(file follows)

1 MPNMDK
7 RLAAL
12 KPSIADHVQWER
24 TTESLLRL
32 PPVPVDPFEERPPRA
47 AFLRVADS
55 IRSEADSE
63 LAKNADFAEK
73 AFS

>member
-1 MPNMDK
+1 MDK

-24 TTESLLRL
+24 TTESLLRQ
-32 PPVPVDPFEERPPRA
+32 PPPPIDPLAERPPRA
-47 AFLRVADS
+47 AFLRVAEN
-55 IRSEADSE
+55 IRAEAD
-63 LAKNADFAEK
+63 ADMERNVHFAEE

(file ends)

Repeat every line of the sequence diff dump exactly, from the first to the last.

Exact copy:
1 MPNMDK
7 RLAAL
12 KPSIADHVQWER
24 TTESLLRL
32 PPVPVDPFEERPPRA
47 AFLRVADS
55 IRSEADSE
63 LAKNADFAEK
73 AFS

>member
-1 MPNMDK
+1 MDK

-24 TTESLLRL
+24 TTESLLRQ
-32 PPVPVDPFEERPPRA
+32 PPPPIDPLAERPPRA
-47 AFLRVADS
+47 AFLRVAEN
-55 IRSEADSE
+55 IRAEAD
-63 LAKNADFAEK
+63 ADMERNVHFAEE